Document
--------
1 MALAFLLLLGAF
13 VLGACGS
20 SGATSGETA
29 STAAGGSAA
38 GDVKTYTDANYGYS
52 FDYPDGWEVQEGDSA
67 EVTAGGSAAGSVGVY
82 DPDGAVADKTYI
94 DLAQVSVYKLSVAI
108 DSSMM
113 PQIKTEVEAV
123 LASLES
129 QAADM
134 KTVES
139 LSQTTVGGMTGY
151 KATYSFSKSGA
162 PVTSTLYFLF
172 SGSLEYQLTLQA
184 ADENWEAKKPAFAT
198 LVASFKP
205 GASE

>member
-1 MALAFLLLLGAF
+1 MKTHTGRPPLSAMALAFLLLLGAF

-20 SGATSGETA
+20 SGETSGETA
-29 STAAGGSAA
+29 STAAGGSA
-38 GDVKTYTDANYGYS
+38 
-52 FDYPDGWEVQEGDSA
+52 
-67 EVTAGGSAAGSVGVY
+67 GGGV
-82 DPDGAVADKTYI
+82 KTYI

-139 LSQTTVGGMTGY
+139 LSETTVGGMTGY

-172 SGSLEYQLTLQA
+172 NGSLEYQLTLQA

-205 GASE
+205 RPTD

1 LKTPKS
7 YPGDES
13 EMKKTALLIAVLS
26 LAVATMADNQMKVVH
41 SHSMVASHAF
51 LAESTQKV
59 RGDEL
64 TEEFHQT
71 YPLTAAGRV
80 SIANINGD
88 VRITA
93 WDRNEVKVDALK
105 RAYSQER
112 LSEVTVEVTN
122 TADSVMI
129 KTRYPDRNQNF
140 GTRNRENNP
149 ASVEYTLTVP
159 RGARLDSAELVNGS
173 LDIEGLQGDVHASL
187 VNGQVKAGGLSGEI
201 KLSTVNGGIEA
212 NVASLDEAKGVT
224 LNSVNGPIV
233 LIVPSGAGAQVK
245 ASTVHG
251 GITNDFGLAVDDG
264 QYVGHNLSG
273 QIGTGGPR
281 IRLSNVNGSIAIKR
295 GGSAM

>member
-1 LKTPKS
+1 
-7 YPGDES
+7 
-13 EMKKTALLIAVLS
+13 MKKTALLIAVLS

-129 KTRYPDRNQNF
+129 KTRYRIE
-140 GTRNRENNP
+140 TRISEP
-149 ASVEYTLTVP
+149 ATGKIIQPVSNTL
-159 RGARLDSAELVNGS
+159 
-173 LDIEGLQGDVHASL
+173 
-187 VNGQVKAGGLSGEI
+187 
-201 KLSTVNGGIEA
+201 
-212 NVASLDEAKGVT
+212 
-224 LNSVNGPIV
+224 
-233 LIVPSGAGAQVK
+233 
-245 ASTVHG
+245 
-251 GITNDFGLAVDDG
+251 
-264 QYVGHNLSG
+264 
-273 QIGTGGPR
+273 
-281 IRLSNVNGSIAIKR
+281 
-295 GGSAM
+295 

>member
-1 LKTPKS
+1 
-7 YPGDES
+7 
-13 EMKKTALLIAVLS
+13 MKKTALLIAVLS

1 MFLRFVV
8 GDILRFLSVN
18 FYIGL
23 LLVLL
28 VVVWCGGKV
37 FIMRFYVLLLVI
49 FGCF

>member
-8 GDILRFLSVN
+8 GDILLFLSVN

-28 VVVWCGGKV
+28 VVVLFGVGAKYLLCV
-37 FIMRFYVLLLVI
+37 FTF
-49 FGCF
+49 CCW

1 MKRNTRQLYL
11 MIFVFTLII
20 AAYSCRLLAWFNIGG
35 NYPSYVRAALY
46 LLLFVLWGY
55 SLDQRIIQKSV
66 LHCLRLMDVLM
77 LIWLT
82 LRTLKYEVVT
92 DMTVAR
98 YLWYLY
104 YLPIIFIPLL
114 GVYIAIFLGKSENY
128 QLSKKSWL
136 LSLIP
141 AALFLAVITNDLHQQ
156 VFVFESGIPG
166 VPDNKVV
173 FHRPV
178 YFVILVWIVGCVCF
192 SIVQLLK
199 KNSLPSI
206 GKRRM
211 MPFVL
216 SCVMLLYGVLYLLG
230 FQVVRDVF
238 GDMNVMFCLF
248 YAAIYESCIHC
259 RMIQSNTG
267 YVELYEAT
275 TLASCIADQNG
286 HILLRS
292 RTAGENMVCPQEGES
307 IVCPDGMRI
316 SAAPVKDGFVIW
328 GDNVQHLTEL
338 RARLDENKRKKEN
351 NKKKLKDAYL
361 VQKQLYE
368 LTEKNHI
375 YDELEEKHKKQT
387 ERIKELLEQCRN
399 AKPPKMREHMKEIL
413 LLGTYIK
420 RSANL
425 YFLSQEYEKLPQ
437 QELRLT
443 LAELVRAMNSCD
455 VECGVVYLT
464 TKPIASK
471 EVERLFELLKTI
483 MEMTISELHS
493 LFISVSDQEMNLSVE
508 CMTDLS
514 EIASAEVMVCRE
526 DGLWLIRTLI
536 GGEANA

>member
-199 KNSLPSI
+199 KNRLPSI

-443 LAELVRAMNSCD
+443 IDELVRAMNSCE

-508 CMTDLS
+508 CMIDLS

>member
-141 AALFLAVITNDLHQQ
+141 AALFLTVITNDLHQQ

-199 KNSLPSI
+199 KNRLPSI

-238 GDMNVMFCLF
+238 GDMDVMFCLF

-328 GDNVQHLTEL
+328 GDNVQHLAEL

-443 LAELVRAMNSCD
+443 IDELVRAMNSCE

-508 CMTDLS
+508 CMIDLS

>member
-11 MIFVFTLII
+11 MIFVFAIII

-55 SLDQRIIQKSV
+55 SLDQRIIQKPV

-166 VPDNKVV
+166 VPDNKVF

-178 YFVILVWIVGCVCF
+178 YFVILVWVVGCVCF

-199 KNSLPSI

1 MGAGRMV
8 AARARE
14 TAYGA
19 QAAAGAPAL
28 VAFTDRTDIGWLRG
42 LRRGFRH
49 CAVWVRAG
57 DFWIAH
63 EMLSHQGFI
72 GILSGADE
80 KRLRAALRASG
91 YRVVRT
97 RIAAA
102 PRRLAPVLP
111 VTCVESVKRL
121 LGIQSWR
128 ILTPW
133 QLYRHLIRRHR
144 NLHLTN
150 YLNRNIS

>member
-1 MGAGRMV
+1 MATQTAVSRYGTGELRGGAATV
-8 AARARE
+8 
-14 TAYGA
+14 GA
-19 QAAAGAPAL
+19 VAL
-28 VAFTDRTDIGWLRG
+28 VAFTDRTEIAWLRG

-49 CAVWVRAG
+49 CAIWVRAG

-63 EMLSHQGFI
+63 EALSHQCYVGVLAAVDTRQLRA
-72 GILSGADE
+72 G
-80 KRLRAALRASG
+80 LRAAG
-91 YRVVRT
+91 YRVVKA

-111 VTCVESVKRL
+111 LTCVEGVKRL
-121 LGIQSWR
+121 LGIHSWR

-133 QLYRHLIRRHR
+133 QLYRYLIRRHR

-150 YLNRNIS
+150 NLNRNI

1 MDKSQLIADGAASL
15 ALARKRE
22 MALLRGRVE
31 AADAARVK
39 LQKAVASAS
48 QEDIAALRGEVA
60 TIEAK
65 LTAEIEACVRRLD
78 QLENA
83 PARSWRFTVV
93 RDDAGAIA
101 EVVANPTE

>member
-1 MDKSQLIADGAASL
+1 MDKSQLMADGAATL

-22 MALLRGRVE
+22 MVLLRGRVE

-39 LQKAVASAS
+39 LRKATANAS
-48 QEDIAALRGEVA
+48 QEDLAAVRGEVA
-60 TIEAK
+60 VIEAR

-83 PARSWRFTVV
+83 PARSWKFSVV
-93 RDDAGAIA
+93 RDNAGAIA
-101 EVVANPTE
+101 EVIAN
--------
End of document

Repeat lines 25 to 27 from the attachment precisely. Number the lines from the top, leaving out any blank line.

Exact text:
-20 SGATSGETA
+20 SGETSGETA
-29 STAAGGSAA